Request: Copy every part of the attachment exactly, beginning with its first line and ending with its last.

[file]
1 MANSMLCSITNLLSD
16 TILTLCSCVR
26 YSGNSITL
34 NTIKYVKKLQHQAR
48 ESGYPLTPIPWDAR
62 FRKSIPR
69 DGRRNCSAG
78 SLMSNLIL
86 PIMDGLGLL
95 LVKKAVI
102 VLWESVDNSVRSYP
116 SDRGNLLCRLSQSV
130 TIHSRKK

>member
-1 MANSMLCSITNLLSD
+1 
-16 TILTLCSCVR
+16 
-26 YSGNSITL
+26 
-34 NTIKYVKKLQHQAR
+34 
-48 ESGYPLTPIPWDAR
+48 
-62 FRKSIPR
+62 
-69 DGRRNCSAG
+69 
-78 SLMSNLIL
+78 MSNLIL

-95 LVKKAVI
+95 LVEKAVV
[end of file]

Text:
1 MANSMLCSITNLLSD
16 TILTLCSCVR
26 YSGNSITL
34 NTIKYVKKLQHQAR
48 ESGYPLTPIPWDAR
62 FRKSIPR
69 DGRRNCSAG
78 SLMSNLIL
86 PIMDGLGLL
95 LVKKAVI
102 VLWESVDNSVRSYP
116 SDRGNLLCRLSQSV
130 TIHSRKK

>member
-1 MANSMLCSITNLLSD
+1 
-16 TILTLCSCVR
+16 
-26 YSGNSITL
+26 
-34 NTIKYVKKLQHQAR
+34 
-48 ESGYPLTPIPWDAR
+48 
-62 FRKSIPR
+62 
-69 DGRRNCSAG
+69 
-78 SLMSNLIL
+78 MSNLIL

-95 LVKKAVI
+95 LVEKAVV